If you ever commit a crime and are facing justice, you'd be wise to ask for punishment similar to what mutual-fund companies get.

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If you ever commit a crime and are facing justice, you’d be wise to ask for punishment similar to what mutual-fund companies get.

Throughout the mutual-fund scandals of abusive trading practices and double-dealing to give favored customers privileges ordinary investors can’t get, punishment has almost always boiled down to a fine and no admission of wrongdoing.
It goes something like this: “We didn’t do it, and we won’t do it again.”

Wink, wink.

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“Oh, and that enormous payment to settle? The regulators were overzealous in pursuing us.”

It’s hardly a satisfying end for fund shareholders, who want the bad actors drummed out of the industry and held responsible for their actions.

That’s what makes the case Massachusetts filed recently against the brokerage firm A.G. Edwards so interesting, because its likely to end in a confirmation that regulators are as tired of the run-around as consumers have been.

Secretary of the Commonwealth William Galvin charged A.G. Edwards with permitting illegal rapid trading at the firm’s Boston Back Bay office. Galvin said the moves defrauded fund shareholders, and he is seeking restitution plus a fine, in part because A.G. Edwards policy bars its representatives from making rapid trades.

In this case, the firm allegedly directed the reps involved to get “an indemnity agreement” from the favored clients. This, says Galvin, shows it knew what was going on was wrong “and management sought to protect itself through indemnity, rather than protecting fund shareholders by sticking with the rules.”

The complaint alleges that of nearly 35,000 mutual-fund trades executed through the Back Bay office from January 2001 through late October 2003, roughly 31,000 were timing trades.

Galvin thinks those trades moved more than $2 billion, racking up transaction costs by other shareholders of the affected funds.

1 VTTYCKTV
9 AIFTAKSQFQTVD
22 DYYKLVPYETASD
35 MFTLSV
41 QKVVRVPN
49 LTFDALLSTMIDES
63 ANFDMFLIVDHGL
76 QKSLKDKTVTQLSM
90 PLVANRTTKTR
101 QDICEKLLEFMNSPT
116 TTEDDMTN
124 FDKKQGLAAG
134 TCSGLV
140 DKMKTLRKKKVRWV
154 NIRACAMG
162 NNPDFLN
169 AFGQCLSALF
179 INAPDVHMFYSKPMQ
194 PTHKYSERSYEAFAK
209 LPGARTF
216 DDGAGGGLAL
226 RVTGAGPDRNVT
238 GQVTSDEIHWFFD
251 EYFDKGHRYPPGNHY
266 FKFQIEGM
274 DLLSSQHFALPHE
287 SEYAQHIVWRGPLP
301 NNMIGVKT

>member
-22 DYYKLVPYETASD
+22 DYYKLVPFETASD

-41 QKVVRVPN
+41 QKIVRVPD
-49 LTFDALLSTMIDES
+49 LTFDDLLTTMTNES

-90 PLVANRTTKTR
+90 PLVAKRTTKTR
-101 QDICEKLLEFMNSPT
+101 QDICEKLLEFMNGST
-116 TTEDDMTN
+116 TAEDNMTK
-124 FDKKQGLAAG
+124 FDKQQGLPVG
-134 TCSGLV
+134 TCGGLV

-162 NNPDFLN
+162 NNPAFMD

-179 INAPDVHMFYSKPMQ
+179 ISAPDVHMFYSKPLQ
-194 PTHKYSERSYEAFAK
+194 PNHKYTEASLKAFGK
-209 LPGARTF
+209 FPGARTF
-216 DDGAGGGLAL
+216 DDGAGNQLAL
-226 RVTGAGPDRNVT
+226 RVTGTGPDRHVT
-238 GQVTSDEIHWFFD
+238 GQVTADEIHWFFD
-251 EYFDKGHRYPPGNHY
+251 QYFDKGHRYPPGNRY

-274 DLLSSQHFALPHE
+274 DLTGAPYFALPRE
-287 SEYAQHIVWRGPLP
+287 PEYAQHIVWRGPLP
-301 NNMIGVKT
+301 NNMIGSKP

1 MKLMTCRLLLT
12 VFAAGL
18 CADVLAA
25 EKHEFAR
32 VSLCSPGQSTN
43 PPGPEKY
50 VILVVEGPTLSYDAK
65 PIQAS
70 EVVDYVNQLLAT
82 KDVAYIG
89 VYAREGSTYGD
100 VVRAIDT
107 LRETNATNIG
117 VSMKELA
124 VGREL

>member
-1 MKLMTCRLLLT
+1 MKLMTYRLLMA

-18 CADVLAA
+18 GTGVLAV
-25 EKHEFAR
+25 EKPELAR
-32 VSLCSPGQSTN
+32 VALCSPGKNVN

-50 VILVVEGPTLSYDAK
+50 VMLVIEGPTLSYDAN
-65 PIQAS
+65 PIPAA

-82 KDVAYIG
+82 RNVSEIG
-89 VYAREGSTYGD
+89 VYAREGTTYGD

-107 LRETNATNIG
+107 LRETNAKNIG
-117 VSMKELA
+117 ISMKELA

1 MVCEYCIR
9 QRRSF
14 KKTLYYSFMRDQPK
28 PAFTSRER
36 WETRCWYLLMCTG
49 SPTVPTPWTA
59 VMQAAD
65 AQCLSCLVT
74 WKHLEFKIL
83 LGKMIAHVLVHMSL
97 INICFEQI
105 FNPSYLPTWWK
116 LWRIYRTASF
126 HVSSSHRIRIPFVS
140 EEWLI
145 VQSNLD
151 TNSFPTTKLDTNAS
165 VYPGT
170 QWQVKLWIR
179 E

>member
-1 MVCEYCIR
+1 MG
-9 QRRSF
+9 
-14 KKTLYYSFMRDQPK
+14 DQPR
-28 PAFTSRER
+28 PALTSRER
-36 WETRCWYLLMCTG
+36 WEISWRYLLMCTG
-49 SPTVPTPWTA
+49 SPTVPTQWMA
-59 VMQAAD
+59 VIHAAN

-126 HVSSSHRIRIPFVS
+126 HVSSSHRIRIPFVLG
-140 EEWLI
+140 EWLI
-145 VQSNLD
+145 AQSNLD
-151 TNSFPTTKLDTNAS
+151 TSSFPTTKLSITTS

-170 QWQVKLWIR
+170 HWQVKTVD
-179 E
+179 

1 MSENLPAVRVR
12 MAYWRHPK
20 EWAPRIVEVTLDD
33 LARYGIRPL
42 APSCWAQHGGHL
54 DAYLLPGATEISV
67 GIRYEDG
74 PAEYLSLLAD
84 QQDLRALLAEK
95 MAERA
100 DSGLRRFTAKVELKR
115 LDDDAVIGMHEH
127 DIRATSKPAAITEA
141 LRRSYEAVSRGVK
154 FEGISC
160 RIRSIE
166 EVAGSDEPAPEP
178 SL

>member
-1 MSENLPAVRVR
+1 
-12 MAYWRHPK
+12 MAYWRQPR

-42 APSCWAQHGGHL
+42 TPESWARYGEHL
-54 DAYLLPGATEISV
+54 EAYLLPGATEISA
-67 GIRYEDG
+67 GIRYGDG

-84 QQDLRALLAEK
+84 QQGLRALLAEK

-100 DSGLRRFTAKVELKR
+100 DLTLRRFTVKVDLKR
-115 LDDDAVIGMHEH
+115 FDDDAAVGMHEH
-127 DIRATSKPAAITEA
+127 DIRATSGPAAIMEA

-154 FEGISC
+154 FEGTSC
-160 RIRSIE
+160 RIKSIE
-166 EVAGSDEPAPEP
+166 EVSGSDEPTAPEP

A.G. Edwards issued a statement noting that the complaint involved “one branch, two clients and a financial consultant who was terminated by the firm in October 2003.”

While vowing to “defend ourselves vigorously,” no one at the firm actually came out and said, “We didn’t do it.”

If Galvin gets his way, this case won’t end until A.G. Edwards at least acknowledges regulators’ facts are correct.

“The usual effort on most cases has been to try to find the way to reimburse someone who has been harmed,” says Galvin, “but in the mutual-fund timing cases, it has been difficult to figure out an exact amount of reimbursement. The result has been settlements that many people have felt are insufficient, coupled with no admission of guilt.

“We have to stop the merry-go-round of accusations and settlements with no admission of guilt, because what financial firms have been saying is, ‘We won’t do it again until we can think of some new way to do it that you regulators haven’t figured out yet.’ ”

Up to now, regulators have accepted settlements without an admission of wrongdoing for several reasons, most notably the ability to get investors’ money back quickly.

Financial firms are more willing to do that when they don’t leave themselves open to civil suits filed by shareholders; an admission of guilt would make things pretty easy for plaintiffs’ lawyers.

Chuck Jaffe is senior columnist at CBS Marketwatch. He can be reached at jaffe@marketwatch.com or Box 70, Cohasset, MA 02025-0070.